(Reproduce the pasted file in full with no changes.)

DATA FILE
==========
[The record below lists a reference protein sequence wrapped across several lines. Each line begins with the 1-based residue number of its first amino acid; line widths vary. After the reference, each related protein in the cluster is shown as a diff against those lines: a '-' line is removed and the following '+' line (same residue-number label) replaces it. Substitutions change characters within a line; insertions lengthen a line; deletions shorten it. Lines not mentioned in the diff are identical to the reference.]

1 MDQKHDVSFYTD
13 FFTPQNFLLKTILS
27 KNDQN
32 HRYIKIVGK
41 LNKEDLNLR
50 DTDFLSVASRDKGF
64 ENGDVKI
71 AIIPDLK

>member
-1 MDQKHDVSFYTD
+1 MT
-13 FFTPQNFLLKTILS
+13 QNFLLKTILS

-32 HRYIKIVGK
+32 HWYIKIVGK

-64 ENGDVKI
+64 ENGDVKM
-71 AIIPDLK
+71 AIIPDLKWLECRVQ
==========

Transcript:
[The record below lists a reference protein sequence wrapped across several lines. Each line begins with the 1-based residue number of its first amino acid; line widths vary. After the reference, each related protein in the cluster is shown as a diff against those lines: a '-' line is removed and the following '+' line (same residue-number label) replaces it. Substitutions change characters within a line; insertions lengthen a line; deletions shorten it. Lines not mentioned in the diff are identical to the reference.]

1 MDQKHDVSFYTD
13 FFTPQNFLLKTILS
27 KNDQN
32 HRYIKIVGK
41 LNKEDLNLR
50 DTDFLSVASRDKGF
64 ENGDVKI
71 AIIPDLK

>member
-1 MDQKHDVSFYTD
+1 MT
-13 FFTPQNFLLKTILS
+13 QNFLLKTILS

-32 HRYIKIVGK
+32 HWYIKIVGK

-64 ENGDVKI
+64 ENGDVKM
-71 AIIPDLK
+71 AIIPDLKWLECRVQ